Students Tell North Dakota Lawmakers to Ban Smoking in CarsNorth Dakota students and tobacco-free supporters gave state lawmakers an hour’s worth of reasons today as to why they should outlaw smoking with kids in the car.
By: Teri Finneman, Associated Press
BISMARCK — North Dakota students and tobacco-free supporters gave state lawmakers an hour’s worth of reasons today as to why they should outlaw smoking with kids in the car.
More than a dozen Williston and Bismarck students attended the hearing to show their support for House Bill 1150.
The bill would ban smoking in vehicles if children younger than 13 are present, even if a window is rolled down. The proposed fine is $50.
Several students talked about their health problems from secondhand smoke or presented research on the topic.
From the age of zero to 5, children can inhale 102 packs of cigarettes from secondhand smoke, said Austin Anderson, a freshman at Williston High School.
“What choice does this child have? We buckle them in a car seat for safety. Put a blanket over their heads so they don’t breathe in cold air. Yet we expose them to deadly toxins,” he said.
Williston High School freshman Hailey Bendixson spoke of growing up around secondhand smoke and the related health problems that caused her to miss school.
She told lawmakers that other states like Arkansas, Louisiana and California have passed similar laws banning smoking with kids in the car.
“Please remember, it is the parents’ idea to smoke in the car with children present, not the children’s,” Bendixson said. “I encourage you to lend your support and vote yes on this bill.”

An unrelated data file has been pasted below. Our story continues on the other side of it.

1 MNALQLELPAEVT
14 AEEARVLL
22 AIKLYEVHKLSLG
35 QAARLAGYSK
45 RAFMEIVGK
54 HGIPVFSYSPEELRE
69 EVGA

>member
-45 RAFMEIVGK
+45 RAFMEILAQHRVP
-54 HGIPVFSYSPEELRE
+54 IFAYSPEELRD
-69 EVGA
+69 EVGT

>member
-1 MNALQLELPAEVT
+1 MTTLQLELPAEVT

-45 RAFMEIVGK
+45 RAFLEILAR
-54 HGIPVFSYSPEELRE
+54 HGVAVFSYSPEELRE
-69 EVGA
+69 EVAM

The bill previously failed with an age limit of 16. Supporters decided to try the bill again this session with an age of 13.
Bismarck PE/health teacher Amy Heuer brought students from a tobacco-free student group who wanted to support the bill.
“Our kids do want smoke-free cars. And it’s not teachers that are telling them that. It’s not health people that are saying, “Hey, you need to do this.” The kids want to breathe smoke-free air in vehicles,” she said.
No one testified against the bill today, though a few lawmakers have expressed doubts that it will pass.
Bill co-sponsor Rep. Gary Sukut, R-Williston, said some lawmakers have spoken against legislating common sense.
“But you know what? We do,” Sukut said, pointing to seat belt and helmet laws. “We pass common sense things to protect ourselves against our own ignorance, I guess we’d have to say.”
The bill would not break new ground, and the pros outweigh the cons, he said.
“If you don’t believe there’s potential harm there from secondhand smoke, then you haven’t listened because I think there’s plenty of facts that have been put out this morning,” Sukut told his fellow lawmakers.
The House Transportation Committee did not take immediate action on the bill.